In-form teen eyes track triumph


Though he’s never run the course, a 19-year-old Queenstowner could well become the Routeburn Classic’s youngest winner.

Jack Beaumont is in stellar form heading into Saturday’s annual mountain run over Fiordland’s 32km Routeburn Track.

Not only did he win the New Zealand mountain running championship in Queenstown last month, in his first year as a senior, but he also won the NZ 3000m steeplechase title in Hamilton the week before.

Winton-raised Beaumont turned to mountain running just two years ago when discovering the event on Athletics NZ’s website.

“I thought, ‘I always go to Queenstown in the holidays and I like running up [Skyline Hill], so I’ll give it a shot’.”

He won that year’s NZ junior title, qualifying for the worlds in Wales, where he was the 12th fastest junior.

Beaumont repeated the dose at the champs in Queenstown last year, qualifying for the worlds in Bulgaria, this time finishing ninth junior.

Then last month he won the senior title, again up Queenstown’s Ben Lomond, and qualified for the worlds in Italy in July.

Beaumont says he’s aiming for a top-10 placing: “I could be a wee bit ambitious but I reckon I can get there.”

He’s then hoping to contest the 32km world long-distance mountain running champs a week later, over the same course.

Beaumont, who’ll aim to get to Italy a month or two earlier, has set up a Givealittle page to try to raise about $5000 for the trip.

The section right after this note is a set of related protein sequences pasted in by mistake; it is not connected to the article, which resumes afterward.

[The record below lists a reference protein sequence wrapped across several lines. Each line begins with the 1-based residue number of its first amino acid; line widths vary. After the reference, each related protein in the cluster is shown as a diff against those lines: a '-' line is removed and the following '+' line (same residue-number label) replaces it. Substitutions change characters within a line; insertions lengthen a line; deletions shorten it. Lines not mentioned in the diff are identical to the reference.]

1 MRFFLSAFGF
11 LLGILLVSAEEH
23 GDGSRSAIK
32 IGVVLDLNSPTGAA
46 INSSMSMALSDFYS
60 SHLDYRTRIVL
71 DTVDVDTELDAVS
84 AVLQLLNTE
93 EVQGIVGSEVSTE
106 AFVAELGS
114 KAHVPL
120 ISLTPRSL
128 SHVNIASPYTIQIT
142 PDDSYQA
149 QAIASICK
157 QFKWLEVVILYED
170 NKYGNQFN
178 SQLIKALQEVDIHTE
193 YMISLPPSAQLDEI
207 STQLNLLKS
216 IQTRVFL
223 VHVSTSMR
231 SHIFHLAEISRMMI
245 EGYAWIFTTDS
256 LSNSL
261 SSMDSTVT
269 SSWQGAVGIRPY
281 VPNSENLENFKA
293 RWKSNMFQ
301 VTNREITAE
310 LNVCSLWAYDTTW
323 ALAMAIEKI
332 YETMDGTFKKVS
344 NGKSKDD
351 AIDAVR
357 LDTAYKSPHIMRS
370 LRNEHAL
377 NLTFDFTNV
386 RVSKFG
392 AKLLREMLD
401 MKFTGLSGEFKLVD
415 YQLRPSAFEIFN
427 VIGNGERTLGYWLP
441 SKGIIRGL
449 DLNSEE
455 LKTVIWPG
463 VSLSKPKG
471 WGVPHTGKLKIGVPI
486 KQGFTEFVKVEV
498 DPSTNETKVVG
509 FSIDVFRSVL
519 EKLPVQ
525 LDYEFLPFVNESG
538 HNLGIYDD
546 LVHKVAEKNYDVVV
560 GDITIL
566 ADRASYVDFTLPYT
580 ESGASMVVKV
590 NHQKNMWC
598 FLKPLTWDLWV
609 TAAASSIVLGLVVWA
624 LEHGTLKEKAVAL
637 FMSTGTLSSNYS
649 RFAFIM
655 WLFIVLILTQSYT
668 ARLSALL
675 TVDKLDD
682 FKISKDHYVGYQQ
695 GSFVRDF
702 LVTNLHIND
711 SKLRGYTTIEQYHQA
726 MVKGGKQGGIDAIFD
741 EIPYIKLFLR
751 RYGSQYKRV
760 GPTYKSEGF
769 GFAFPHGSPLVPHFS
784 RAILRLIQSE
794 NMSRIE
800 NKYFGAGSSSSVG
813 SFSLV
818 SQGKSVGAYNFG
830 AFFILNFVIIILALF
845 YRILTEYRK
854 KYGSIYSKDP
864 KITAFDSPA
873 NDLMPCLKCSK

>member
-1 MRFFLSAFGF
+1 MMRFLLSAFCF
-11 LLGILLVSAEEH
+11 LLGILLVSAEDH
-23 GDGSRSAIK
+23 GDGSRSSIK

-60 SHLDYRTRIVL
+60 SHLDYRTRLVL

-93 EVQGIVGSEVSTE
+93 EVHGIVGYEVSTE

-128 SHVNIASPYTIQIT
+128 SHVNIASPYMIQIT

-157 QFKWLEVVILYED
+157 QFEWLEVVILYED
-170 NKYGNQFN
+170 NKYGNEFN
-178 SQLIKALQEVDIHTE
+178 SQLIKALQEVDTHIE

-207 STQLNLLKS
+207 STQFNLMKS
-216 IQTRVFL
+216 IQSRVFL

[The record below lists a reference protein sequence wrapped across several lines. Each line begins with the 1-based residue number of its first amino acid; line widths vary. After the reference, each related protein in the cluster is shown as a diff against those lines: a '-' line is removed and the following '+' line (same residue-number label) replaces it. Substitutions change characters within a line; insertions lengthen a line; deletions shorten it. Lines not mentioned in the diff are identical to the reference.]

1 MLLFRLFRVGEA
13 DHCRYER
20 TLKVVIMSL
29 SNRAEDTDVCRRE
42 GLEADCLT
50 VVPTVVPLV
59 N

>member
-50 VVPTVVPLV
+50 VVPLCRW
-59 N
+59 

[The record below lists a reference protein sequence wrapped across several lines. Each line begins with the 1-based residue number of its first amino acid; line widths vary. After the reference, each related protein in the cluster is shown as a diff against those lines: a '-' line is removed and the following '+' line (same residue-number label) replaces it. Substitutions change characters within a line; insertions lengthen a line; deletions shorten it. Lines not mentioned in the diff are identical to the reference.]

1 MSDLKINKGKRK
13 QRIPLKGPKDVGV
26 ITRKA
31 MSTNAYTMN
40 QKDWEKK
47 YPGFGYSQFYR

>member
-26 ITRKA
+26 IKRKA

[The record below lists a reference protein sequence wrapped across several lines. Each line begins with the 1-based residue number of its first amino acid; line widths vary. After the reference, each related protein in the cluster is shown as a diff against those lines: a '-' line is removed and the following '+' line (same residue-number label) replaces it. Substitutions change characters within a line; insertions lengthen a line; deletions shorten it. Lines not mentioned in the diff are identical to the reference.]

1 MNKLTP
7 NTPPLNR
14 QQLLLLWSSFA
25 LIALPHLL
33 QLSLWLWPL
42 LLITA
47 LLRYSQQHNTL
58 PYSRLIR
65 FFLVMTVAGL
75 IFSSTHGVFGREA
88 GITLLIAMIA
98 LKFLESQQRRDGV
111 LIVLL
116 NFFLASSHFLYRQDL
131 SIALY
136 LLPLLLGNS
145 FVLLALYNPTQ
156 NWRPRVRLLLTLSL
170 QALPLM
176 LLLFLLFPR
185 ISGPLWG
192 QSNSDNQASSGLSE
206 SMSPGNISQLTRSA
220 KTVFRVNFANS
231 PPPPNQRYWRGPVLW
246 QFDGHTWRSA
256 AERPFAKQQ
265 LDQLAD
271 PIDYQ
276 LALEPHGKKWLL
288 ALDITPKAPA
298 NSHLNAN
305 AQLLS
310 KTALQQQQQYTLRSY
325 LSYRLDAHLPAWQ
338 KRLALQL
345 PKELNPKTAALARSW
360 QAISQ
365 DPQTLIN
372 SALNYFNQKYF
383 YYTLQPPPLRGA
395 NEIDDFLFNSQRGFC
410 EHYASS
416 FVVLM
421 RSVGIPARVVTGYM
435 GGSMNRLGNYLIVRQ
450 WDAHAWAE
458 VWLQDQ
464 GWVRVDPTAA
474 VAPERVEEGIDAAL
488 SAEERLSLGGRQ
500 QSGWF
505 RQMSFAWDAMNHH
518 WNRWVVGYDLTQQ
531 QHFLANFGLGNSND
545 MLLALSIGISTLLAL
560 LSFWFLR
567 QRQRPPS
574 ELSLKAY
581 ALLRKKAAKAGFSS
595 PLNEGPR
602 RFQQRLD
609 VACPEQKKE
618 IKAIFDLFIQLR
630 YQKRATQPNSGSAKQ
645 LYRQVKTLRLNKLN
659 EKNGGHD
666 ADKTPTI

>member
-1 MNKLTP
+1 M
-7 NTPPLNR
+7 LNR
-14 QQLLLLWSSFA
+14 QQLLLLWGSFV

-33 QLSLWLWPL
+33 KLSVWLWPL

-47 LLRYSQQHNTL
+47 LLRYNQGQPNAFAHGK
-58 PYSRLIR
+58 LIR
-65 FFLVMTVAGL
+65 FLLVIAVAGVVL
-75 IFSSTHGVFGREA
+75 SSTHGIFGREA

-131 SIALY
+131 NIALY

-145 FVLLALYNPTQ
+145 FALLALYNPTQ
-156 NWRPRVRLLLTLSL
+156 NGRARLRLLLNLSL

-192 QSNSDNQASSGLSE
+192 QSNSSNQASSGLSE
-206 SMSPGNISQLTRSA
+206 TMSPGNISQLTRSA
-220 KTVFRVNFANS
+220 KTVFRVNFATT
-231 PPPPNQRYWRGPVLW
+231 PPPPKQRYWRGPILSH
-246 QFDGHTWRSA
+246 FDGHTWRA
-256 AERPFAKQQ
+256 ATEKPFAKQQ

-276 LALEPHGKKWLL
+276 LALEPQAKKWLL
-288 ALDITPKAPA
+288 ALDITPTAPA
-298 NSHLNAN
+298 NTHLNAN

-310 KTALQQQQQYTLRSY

Having to fund himself to represent NZ is “a wee bit tough”, he admits.

Athletics, he reasons, is the basis of most sports and just about everybody does it at school so mountain running – affiliated to Athletics NZ – “should get recognised a wee bit more”.

He says the key to mountain running is to be super-fit and strong, mentally as well as physically.

“It’s never easy, you’ve just got to be able to tough it out.”

He trains at least two hours daily, covering more than 100km a week.

Asked why he continues with steeplechase, which he’s successfully competed in since school days, Beaumont says it has similarities to mountain running.

“Instead of just running on the flat, it’s the strength thing – it takes a lot more strength to be able to keep running at a fast pace and jump over the hurdles.”

It also gives him a chance to compete at Commonwealth or Olympic Games level, which mountain running doesn’t allow.

While next April’s Commonwealth Games on Australia’s Gold Coast are a target, Beaumont’s close to winning a four-year college sports scholarship in the United States, which might rule that out.

He’s vowing to go flat-out at the start of Saturday’s Routeburn Classic.

“The first 20km is pretty much steadily uphill – the course is almost made for me.”

Field throbs with talent

Routeburn Classic organiser Evan McWhirter says the men’s field for this year’s event has never been stronger.

He believes Jack Beaumont is favourite along with his training partner, two-time defending champion and record-holder Hywel Dinnock.

But also in the field are top runners James Kuegler, Grant Guise, Dom Channon and Ryan Carr.

“All of those guys, barring something going wrong with them, will run under three hours – so it’s just a matter of who has their day,” McWhirter says.

On the other hand, he says there’s an air of mystery surround-ing the women’s field, though Dunedin’s Sabrina Grogan, top female at this year’s NZ mountain running champs, will be favoured.

The 15th Classic will again feature a maximum field of 350 runners.

Among them are Queenstowner Mark Douglas, 66, who’s running a record 13th time.

McWhirter is hoping for better weather than last year when the race had to be postponed a day.